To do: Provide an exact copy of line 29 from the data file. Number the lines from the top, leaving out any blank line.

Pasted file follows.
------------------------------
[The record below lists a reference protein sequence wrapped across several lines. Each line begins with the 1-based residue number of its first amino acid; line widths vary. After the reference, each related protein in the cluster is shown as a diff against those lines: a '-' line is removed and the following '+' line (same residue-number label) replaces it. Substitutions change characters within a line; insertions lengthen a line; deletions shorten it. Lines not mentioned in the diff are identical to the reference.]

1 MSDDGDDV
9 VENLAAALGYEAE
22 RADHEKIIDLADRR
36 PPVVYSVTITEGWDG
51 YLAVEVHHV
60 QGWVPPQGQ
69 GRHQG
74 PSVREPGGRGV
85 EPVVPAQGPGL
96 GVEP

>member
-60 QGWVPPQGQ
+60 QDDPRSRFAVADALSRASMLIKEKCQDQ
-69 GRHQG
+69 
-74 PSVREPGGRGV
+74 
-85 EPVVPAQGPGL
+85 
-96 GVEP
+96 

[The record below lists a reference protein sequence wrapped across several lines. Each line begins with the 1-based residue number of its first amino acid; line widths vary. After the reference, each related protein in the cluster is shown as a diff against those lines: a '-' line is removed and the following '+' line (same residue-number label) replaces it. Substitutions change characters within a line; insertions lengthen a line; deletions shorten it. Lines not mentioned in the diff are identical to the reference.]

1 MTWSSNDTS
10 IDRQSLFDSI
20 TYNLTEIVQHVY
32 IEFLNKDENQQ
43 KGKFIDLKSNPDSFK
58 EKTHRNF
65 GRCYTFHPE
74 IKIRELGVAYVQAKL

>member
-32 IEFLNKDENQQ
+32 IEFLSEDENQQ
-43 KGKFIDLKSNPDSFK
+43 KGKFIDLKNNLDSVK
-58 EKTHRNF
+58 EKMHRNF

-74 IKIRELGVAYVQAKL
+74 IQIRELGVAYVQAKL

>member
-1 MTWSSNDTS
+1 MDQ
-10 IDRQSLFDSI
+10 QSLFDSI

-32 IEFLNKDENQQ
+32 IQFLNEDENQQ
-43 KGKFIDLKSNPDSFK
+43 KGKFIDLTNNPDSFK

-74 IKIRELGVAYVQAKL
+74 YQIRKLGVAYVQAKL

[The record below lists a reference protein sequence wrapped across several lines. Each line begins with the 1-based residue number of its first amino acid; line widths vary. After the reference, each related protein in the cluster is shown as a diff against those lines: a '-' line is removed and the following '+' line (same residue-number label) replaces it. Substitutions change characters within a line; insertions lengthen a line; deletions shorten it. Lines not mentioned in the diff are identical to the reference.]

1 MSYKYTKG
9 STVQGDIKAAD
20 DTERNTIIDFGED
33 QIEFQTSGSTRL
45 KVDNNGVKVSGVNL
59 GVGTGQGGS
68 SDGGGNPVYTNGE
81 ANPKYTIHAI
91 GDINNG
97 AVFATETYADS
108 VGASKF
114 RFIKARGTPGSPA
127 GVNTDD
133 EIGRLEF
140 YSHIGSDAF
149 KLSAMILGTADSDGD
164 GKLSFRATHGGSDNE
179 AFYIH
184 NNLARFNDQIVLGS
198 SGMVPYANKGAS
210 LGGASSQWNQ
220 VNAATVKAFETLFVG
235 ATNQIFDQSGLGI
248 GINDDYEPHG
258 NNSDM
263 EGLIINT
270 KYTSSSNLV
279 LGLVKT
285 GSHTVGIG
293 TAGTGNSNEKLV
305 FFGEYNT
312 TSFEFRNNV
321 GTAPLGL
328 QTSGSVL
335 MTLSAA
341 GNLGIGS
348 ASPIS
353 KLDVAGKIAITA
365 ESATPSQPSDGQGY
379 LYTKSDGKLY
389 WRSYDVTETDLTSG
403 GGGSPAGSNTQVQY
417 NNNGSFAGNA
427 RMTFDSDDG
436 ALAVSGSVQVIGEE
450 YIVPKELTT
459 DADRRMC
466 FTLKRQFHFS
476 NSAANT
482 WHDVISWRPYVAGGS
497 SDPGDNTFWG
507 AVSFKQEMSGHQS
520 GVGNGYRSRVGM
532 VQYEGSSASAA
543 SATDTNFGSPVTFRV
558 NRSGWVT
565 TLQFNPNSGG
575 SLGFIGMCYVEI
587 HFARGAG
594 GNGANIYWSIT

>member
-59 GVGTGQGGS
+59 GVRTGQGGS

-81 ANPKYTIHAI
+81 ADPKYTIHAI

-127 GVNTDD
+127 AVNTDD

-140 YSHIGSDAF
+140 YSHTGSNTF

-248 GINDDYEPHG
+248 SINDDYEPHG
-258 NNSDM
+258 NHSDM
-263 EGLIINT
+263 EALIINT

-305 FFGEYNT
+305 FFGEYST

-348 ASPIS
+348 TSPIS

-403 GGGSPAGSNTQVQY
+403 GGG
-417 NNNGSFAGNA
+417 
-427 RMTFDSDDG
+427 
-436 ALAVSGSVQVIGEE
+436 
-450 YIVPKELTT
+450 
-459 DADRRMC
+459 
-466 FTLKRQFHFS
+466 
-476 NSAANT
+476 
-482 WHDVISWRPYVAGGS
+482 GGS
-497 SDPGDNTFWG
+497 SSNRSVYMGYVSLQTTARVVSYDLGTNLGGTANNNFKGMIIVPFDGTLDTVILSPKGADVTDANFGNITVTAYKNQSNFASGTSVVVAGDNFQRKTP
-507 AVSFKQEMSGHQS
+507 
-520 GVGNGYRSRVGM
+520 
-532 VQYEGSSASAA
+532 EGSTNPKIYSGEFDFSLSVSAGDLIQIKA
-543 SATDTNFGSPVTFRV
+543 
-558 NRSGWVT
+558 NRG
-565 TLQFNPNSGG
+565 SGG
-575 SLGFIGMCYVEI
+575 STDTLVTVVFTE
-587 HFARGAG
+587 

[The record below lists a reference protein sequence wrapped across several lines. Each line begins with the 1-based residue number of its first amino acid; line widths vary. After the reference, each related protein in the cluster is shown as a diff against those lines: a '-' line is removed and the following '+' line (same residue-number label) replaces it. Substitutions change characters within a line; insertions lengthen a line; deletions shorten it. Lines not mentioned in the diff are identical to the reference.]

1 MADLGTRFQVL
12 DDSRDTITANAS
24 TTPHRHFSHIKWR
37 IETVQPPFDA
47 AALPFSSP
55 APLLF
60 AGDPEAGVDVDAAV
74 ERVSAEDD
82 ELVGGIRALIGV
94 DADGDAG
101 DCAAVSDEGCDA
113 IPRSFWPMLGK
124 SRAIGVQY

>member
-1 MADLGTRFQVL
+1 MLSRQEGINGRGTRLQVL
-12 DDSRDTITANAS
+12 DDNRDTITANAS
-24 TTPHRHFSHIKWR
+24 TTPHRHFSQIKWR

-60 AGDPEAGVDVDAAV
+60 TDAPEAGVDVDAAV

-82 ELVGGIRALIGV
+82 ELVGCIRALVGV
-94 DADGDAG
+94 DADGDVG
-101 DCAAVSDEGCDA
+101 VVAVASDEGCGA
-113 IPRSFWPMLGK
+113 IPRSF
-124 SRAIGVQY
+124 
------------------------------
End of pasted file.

58 EKTHRNF